Wednesday, November 30, 2016

Booknote: Tastes Like Chicken

Emelyn Rude, Tastes Like Chicken: a History of America's Favorite Bird. New York: Pegasus Books, 2016. ISBN: 9781681771632.

Genre: nonfiction
Subgenre: chickens, poultry, history, foodie
Format: e-book galley
Source: NetGalley

I tend to like microhistories, so I thought this book would be a good selection. The book looks at the chicken from domestication ten thousand years ago or so to today's popularity. It was not always the case that chicken was popular. For instance, in America's colonial days, chickens were not  seen as valuable, and farmers rarely bothered to pen them in.

The book is well researched, but it is a slogging and slow read, especially the early chapters where the author basically drowns the reader in minutiae. If you are expecting an interesting narrative with an engaging reading pace, then this book is not for you. I barely managed to finish it in order to write this short review.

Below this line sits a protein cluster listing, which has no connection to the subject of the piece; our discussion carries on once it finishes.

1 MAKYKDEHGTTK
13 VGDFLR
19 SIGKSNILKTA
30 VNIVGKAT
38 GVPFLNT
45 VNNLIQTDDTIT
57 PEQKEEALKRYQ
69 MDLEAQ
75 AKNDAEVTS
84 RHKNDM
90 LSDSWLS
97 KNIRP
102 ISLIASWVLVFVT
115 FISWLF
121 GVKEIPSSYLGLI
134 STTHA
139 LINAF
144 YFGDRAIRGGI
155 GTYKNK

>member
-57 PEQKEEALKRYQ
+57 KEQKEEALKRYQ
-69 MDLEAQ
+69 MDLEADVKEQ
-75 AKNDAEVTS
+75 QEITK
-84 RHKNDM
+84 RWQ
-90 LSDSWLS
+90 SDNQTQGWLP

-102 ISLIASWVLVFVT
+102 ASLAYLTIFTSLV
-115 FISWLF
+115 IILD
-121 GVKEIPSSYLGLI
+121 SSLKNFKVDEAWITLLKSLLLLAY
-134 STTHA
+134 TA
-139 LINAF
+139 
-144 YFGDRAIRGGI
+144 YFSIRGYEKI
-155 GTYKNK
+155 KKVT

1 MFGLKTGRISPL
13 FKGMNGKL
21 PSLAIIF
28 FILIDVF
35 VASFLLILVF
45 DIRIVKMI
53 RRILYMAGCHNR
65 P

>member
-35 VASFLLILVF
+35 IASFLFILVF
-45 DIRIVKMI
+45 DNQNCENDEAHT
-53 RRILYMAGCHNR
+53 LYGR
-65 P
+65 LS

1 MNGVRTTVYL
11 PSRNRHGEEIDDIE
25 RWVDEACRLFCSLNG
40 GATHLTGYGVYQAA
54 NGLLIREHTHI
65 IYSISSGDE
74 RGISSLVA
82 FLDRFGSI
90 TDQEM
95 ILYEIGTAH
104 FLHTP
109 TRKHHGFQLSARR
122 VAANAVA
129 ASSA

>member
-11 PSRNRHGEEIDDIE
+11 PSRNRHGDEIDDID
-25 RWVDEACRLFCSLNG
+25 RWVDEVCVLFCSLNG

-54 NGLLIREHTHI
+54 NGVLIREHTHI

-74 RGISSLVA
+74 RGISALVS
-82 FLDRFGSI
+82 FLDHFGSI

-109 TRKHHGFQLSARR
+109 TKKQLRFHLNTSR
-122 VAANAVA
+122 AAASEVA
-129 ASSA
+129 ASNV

If I have to recommend the book, I'd do so for academic libraries where the school has a strong culinary sciences program or maybe strength in food history and/or agricultural sciences. For my library, I would only order this if it was requested. This is not a book for popular readers. The description of the book says this is in the spirit of Mark Kurlansky's Cod. I'd say skip this book and go read one of Kurlansky's books instead.

1 out of 5 stars.

This book qualifies for the following 2016 Reading Challenges:

1 comment:

Heather said...

It sounds like an interesting topic. Too bad that you didn't enjoy it.